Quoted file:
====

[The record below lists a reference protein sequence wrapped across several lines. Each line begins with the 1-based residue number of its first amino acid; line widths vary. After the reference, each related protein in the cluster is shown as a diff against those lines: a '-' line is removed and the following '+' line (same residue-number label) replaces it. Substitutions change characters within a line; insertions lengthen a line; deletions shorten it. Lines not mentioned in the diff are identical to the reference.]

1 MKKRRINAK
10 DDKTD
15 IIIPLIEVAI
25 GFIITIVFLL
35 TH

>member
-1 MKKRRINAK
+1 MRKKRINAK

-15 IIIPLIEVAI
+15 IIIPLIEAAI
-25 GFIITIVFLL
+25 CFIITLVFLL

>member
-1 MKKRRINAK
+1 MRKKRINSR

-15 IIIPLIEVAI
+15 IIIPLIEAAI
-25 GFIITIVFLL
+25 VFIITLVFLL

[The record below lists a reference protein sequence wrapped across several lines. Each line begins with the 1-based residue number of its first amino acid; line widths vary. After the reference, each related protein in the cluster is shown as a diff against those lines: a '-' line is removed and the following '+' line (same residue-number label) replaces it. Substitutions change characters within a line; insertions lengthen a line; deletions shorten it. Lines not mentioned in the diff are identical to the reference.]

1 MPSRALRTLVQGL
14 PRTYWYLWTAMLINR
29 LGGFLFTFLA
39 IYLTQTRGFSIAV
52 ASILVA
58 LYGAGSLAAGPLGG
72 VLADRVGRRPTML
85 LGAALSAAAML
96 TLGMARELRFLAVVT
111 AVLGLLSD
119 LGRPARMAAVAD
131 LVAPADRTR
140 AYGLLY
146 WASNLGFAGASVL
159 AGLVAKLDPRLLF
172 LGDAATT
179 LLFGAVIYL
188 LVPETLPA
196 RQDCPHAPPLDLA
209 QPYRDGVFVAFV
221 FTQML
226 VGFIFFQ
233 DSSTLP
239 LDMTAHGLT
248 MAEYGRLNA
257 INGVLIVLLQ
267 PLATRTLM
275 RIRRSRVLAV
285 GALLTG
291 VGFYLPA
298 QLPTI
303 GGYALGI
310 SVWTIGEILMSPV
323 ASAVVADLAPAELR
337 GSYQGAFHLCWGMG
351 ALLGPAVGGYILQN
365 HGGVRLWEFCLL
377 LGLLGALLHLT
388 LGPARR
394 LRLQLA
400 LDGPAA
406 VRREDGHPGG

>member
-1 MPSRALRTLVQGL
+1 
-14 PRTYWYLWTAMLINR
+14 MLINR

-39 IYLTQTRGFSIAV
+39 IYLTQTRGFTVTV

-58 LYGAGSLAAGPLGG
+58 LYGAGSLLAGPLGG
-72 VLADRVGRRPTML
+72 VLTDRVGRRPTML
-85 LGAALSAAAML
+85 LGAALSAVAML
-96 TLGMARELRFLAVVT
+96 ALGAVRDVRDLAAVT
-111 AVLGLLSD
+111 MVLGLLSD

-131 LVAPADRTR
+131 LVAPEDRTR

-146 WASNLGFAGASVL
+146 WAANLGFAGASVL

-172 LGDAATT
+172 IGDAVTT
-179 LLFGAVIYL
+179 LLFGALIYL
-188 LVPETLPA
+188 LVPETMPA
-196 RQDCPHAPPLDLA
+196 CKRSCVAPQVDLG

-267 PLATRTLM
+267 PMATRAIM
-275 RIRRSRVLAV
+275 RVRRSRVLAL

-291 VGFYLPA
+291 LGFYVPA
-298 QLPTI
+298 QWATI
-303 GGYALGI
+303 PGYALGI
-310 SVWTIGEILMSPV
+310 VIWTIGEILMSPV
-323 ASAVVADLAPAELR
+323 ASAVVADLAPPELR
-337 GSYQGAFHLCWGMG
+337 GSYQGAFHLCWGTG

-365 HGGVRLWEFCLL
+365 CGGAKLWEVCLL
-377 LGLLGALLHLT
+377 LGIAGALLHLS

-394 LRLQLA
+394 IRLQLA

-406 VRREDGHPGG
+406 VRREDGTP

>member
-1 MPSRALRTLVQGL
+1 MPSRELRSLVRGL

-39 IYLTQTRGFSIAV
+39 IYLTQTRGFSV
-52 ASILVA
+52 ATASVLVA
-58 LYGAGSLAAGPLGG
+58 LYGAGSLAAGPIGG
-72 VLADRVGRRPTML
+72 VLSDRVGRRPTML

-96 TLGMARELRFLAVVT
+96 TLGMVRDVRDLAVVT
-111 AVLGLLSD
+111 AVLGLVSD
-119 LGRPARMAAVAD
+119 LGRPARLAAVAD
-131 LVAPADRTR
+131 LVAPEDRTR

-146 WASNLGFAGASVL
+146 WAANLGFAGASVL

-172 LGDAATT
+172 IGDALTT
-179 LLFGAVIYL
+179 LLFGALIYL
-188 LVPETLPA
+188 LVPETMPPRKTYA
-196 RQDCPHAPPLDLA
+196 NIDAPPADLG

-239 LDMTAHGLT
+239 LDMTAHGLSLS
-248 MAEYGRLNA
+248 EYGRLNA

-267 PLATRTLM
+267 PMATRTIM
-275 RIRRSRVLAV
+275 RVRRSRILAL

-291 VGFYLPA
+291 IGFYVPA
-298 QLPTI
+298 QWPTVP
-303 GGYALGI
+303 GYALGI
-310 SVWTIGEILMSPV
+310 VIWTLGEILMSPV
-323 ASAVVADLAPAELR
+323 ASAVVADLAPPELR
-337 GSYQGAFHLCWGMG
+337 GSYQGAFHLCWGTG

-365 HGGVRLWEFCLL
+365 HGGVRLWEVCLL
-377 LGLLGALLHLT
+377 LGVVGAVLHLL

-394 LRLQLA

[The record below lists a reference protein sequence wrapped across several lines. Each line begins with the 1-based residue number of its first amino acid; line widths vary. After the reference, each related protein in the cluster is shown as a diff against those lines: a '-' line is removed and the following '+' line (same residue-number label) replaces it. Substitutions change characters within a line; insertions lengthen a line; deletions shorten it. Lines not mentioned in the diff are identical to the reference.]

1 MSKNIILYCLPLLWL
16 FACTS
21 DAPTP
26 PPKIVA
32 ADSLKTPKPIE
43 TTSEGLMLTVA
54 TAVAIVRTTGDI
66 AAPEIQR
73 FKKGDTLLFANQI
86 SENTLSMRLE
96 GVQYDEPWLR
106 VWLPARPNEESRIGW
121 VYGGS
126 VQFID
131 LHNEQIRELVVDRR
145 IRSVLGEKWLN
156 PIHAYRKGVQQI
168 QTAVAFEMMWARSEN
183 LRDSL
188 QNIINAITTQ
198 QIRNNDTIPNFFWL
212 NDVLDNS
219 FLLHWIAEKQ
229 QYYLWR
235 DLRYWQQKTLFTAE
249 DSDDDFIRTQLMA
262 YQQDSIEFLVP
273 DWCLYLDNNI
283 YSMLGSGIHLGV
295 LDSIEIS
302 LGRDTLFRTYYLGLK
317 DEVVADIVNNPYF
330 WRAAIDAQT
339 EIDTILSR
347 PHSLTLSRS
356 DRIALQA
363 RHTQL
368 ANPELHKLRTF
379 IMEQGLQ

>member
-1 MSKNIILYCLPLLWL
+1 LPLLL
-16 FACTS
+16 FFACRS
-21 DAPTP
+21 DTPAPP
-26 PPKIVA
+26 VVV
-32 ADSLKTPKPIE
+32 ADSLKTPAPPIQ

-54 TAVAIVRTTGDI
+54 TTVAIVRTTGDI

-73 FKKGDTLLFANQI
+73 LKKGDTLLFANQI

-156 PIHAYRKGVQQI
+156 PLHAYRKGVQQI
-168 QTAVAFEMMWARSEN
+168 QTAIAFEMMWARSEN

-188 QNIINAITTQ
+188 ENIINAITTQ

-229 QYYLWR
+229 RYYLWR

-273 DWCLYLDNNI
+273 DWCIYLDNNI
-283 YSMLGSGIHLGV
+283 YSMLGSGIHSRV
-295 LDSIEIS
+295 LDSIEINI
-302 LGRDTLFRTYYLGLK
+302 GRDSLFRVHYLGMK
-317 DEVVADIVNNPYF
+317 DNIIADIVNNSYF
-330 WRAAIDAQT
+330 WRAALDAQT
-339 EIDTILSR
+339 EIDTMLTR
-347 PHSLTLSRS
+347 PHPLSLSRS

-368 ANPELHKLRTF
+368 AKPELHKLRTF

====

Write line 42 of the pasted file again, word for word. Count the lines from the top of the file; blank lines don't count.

221 FTQML